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Comment Re:Lobbying vs Bribery (Score 1) 596

That's a pretty stunning display of cognitive dissonance you've got going there.

The Sierra Club and other environmentalist groups can lobby against it.

doesn't jive with

But what I think we should outlaw is corporate lobbying

The Sierra Club is a corporation. The ACLU is a corporation. The NRA is a corporation.

A corporation is nothing more than one or more people pooling resources to establish a common goal.

Comment Re:I just love the quote: (Score 1) 204

Remember, folks, Iran's apparently nuclear weapon program, while not illegal in any sense

Iran is a signatory to the Nuclear Nonproliferation Treaty. Under that treaty, they are legally restricted from developing nuclear weapons and legally required to allow the IAEA to monitor any nuclear program that they did have.

If they're pursuing nuclear weaponry, it's clearly illegal.

Comment Re:We've had an increase in gas prices... (Score 1) 891

One of the problems that we have to face is that CAFE moved people out of relatively efficient cars and into inefficient trucks. GM and Ford drastically cut back large car production and directed those resources into trucks due to some quirks* of CAFE. The upshot is that if you need a car that holds more than 2 adults and 2 kids, it's easier (and cheaper) to find what you want on the SUV side of the house. I'm totally behind increasing the gas tax. At the same time, we should repeal CAFE and let GM and Ford build what they can build where they can build it. *I can elaborate, but I'll abstain unless asked.

Comment Re:Diebold Jokes Aside (Score 1) 151

Yes. The trite summary is that a blind moron with a Celsius room temperature IQ could have seen that the US federal government was going to helicopter cash out to states to pay for voting "upgrades" following the fiasco in Florida during the 2000 election.

Diebold had a (small) division in South America that did voting machines, but they felt it was better to buy a local company. That company is the fucked up one, with the Microsoft Access, and the antivirus* and the glavens.

*Yes, Randall is a smart guy, but the antivirus in question wasn't running on the voting machines, it was running on the central server. ISTR that in that particular instance, the votes had actually been cast on Scantron style paper ballots.

Comment Re:Owwww (Score 1) 969

This assumes that all new tactics are 100% effective. You can cherrypick examples where new tactics triumphed over old, but there's also a shitload of dead people out there who died because people tried new tactics that didn't work. Bringing the parent back to the real world, this means that Iran has crunched the rules of war and come up with a working strategy. What would have happened if the rules had changed in the middle of the game? In the Eurisko case, that doesn't make sense. But what if, in a USN vs. Iran tangle, the USN decides they've had enough and change the rules to target a refinery or shipping port or two and then withdraw.

Comment Re:Suicide boats is not Iran's primary weapon (Score 1) 969

Nuclear weapons are good for Iran in that they give the regime the power you're suggesting WRT brinksmanship. However, they're bad for Iran in that actually possessing them will touch off a nuclear arms race in the region as other powers will want the same guarantees in dealing with Iran. That would be a massive blow to stability not just in the region, but world-wide.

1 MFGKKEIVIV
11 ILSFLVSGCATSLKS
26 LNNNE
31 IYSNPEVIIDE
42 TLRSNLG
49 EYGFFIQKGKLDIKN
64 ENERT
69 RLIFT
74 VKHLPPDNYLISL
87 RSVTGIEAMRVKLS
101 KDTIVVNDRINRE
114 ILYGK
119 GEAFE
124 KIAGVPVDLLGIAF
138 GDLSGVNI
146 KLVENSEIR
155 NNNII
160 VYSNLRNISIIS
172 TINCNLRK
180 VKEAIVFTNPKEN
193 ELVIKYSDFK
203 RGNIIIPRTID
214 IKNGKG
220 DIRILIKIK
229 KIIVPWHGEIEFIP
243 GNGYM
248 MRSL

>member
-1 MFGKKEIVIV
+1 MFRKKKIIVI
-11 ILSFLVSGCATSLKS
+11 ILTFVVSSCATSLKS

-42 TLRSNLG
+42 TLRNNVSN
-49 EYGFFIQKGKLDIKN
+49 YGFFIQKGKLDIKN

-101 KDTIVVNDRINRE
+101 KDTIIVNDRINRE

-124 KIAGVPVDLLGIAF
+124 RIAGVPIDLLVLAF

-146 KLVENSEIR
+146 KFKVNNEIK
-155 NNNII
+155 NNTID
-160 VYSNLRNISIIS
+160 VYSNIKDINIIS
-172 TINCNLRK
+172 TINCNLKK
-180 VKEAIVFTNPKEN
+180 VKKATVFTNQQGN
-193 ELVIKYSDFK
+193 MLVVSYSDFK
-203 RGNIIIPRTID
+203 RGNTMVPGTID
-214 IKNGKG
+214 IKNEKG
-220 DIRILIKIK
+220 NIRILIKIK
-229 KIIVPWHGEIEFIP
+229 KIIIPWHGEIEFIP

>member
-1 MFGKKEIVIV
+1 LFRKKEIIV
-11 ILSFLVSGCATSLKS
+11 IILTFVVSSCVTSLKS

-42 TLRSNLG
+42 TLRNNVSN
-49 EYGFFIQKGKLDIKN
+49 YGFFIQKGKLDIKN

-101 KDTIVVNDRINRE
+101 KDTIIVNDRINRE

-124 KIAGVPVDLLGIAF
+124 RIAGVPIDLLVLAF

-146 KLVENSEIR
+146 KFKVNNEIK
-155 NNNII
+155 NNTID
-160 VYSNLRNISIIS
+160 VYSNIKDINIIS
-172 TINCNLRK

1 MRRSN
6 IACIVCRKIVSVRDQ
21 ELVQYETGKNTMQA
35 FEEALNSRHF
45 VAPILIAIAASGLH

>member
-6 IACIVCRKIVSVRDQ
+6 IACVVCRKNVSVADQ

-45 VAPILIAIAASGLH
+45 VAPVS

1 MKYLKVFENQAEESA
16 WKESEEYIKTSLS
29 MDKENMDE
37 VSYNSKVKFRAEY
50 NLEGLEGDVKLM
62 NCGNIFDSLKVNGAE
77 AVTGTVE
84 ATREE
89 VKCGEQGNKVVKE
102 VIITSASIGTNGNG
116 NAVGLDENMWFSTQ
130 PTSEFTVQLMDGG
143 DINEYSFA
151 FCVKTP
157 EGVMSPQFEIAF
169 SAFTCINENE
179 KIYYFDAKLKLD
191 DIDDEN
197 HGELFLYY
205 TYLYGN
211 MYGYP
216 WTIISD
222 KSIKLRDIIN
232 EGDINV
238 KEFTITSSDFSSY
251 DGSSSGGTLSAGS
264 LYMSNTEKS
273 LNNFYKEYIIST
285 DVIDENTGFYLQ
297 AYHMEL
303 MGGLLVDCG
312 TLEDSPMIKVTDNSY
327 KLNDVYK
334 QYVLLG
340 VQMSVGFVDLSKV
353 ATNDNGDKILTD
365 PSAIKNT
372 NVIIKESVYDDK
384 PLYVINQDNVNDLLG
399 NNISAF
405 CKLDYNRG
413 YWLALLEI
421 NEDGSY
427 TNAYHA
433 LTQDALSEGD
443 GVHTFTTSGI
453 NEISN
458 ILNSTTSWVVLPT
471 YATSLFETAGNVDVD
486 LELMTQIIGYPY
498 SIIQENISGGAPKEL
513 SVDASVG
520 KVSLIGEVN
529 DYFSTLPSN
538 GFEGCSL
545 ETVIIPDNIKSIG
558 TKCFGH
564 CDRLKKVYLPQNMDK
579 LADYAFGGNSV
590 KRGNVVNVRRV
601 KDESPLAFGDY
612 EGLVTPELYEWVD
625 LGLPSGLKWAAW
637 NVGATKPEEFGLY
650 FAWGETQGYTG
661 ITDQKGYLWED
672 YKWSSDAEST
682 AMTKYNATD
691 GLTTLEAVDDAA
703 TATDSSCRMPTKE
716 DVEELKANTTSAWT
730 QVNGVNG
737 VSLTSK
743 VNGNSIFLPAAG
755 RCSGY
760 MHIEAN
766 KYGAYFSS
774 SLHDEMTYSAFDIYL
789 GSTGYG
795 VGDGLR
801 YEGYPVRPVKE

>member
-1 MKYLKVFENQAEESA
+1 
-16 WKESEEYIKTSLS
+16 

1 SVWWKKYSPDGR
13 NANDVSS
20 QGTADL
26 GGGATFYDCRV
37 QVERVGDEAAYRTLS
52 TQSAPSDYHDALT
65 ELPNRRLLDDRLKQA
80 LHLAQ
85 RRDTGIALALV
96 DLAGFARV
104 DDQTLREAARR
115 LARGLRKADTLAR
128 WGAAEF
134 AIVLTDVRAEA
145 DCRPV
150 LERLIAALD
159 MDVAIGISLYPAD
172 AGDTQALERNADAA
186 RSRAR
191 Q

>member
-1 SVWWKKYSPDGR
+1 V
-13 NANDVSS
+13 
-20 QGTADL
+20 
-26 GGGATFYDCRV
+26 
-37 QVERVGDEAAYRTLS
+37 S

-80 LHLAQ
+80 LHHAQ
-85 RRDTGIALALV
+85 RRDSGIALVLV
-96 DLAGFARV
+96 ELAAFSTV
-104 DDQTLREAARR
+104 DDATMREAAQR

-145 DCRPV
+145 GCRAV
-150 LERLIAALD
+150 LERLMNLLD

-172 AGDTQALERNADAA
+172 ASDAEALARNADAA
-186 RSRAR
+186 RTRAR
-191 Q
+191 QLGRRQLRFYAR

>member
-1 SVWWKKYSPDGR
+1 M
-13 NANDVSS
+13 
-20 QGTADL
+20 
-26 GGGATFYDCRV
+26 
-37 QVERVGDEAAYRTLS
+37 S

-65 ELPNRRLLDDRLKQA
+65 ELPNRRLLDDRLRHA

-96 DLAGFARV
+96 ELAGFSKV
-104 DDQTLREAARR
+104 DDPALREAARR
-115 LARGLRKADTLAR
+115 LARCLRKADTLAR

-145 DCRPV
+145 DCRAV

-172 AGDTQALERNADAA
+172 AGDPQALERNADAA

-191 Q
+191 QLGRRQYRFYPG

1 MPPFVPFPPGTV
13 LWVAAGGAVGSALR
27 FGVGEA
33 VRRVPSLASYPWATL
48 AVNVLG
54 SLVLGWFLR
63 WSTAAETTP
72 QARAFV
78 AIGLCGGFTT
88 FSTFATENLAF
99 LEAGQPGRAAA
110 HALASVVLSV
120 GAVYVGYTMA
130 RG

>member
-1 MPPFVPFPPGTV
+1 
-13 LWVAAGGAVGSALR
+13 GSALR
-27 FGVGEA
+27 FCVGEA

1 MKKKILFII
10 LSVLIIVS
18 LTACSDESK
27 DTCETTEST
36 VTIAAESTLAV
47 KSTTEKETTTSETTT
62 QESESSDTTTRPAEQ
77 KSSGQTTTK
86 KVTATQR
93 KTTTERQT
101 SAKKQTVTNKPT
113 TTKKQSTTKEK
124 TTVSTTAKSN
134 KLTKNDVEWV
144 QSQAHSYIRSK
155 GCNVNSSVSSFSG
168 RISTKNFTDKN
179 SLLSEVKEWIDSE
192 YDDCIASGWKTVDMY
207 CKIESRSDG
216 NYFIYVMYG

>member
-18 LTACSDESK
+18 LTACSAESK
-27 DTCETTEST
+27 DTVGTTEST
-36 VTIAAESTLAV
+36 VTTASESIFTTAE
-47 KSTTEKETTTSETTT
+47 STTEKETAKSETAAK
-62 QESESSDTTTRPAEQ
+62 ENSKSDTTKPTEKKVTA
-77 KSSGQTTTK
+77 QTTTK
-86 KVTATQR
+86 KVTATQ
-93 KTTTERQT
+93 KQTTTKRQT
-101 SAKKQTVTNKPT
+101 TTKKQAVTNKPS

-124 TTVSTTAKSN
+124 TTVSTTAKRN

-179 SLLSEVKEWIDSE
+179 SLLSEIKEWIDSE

Comment Re:Suicide boats is not Iran's primary weapon (Score 1) 969

Their primary naval weapon is a missile that can get into ballistic mode before a ship's countermeasure can intercept it. I'm not sure what you're after there. A ballistic missile is one that follows a suborbital path (shitloads of power in the boost phase, and gravity and minor steering after). Even leaving that aside, AFAIK, the only serious countermeasure that the USN has for unguided missiles is Phalanx. I would think that relatively slow, small, unguided missiles* would be meat for the Phalanx. You could probably overwhelm the system, but that assumes the USN has no way to deal with said speedboats *cough* artillery *cough* Hell, you don't even have to hit the boats -- just throw up enough of a barrage that they don't get a stable platform long enough to take a shot. *The kind of MLRS that fits on a single engine fiberglass boat doesn't lend itself to having large munitions.

Comment Re:Looks like drones aren't just for governments. (Score 1) 377

Fishing in the Western Central Pacific is highly governed. The WCPFC, which is a treaty organization that includes Japan*, regulates what can and cannot be done in this part of the Pacific.

AFAIK, the WCPFC does limit whaling (and catch of other mammals).

*Japan is nice enough to send a lot of money to WCPFC

Comment Re:Scandinavians again. (Score 1) 178

Meh, Douglas Adams has 'em beat:

It is a curious fact, and one to which no one knows quite how much importance to attach, that something like 85% of all known worlds in the Galaxy, be they primitive or highly advanced, have invented a drink called jynnan tonnyx, or gee-N'N-T'N-ix, or jinond-o-nicks, or any one of a thousand or more variations on the same phonetic theme. The drinks themselves are not the same, and vary between the Sivolvian 'chinanto/mnigs' which is ordinary water served at slightly above room temperature, and the Gagrakackan 'tzjin-anthony-ks' which kill cows at a hundred paces; and in fact the one common factor between all of them, beyond the fact that the names sound the same, is that they were all invented and named before the worlds concerned made contact with any other worlds.

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